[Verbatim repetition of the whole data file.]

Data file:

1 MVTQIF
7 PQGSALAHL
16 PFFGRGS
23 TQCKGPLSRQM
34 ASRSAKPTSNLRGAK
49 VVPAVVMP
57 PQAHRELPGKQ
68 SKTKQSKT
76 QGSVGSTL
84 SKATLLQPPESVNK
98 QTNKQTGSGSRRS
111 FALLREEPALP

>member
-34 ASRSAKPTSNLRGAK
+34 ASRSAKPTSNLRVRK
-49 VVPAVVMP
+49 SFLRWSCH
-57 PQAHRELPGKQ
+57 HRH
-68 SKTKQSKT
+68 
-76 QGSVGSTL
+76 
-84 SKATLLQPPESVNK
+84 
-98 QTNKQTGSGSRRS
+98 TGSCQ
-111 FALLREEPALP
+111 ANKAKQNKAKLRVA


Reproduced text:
1 MVTQIF
7 PQGSALAHL
16 PFFGRGS
23 TQCKGPLSRQM
34 ASRSAKPTSNLRGAK
49 VVPAVVMP
57 PQAHRELPGKQ
68 SKTKQSKT
76 QGSVGSTL
84 SKATLLQPPESVNK
98 QTNKQTGSGSRRS
111 FALLREEPALP

>member
-34 ASRSAKPTSNLRGAK
+34 ASRSAKPTSNLRVRK
-49 VVPAVVMP
+49 SFLRWSCH
-57 PQAHRELPGKQ
+57 HRH
-68 SKTKQSKT
+68 
-76 QGSVGSTL
+76 
-84 SKATLLQPPESVNK
+84 
-98 QTNKQTGSGSRRS
+98 TGSCQ
-111 FALLREEPALP
+111 ANKAKQNKAKLRVA